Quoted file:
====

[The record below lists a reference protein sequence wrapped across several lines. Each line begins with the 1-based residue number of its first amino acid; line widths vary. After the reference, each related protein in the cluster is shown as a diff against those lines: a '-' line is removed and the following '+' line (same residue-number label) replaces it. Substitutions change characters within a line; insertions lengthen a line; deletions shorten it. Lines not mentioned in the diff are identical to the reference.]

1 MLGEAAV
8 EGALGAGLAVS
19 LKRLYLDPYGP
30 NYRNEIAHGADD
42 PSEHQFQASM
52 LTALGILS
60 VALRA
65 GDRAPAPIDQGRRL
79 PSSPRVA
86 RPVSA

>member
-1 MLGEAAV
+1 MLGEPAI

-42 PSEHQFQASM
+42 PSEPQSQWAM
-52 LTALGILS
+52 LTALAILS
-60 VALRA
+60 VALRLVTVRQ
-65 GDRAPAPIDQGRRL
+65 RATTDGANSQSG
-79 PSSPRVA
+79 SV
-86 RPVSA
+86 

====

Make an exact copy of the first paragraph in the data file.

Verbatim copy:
[The record below lists a reference protein sequence wrapped across several lines. Each line begins with the 1-based residue number of its first amino acid; line widths vary. After the reference, each related protein in the cluster is shown as a diff against those lines: a '-' line is removed and the following '+' line (same residue-number label) replaces it. Substitutions change characters within a line; insertions lengthen a line; deletions shorten it. Lines not mentioned in the diff are identical to the reference.]